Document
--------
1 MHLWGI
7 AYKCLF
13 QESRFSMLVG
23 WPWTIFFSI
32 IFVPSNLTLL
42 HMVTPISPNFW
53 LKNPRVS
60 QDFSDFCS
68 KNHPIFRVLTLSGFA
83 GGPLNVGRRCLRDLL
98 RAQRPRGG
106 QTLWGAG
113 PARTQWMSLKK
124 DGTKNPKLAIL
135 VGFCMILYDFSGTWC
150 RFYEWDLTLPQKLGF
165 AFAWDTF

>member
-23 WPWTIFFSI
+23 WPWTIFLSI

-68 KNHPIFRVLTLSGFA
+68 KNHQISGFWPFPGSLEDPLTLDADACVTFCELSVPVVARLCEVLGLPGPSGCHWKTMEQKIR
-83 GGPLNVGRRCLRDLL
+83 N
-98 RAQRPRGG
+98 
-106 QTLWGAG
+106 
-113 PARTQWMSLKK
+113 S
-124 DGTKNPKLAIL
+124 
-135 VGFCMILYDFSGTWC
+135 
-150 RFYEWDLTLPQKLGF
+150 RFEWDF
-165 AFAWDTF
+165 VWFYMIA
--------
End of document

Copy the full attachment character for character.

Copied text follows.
1 MHLWGI
7 AYKCLF
13 QESRFSMLVG
23 WPWTIFFSI
32 IFVPSNLTLL
42 HMVTPISPNFW
53 LKNPRVS
60 QDFSDFCS
68 KNHPIFRVLTLSGFA
83 GGPLNVGRRCLRDLL
98 RAQRPRGG
106 QTLWGAG
113 PARTQWMSLKK
124 DGTKNPKLAIL
135 VGFCMILYDFSGTWC
150 RFYEWDLTLPQKLGF
165 AFAWDTF

>member
-23 WPWTIFFSI
+23 WPWTIFLSI

-68 KNHPIFRVLTLSGFA
+68 KNHQISGFWPFPGSLEDPLTLDADACVTFCELSVPVVARLCEVLGLPGPSGCHWKTMEQKIR
-83 GGPLNVGRRCLRDLL
+83 N
-98 RAQRPRGG
+98 
-106 QTLWGAG
+106 
-113 PARTQWMSLKK
+113 S
-124 DGTKNPKLAIL
+124 
-135 VGFCMILYDFSGTWC
+135 
-150 RFYEWDLTLPQKLGF
+150 RFEWDF
-165 AFAWDTF
+165 VWFYMIA